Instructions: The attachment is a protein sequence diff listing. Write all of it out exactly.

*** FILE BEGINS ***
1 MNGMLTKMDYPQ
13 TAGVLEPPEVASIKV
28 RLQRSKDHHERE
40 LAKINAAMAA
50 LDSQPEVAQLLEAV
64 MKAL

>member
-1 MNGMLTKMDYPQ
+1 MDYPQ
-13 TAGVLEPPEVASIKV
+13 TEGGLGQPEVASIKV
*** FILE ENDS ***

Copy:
1 MNGMLTKMDYPQ
13 TAGVLEPPEVASIKV
28 RLQRSKDHHERE
40 LAKINAAMAA
50 LDSQPEVAQLLEAV
64 MKAL

>member
-1 MNGMLTKMDYPQ
+1 MDYPQ
-13 TAGVLEPPEVASIKV
+13 TEGGLGQPEVASIKV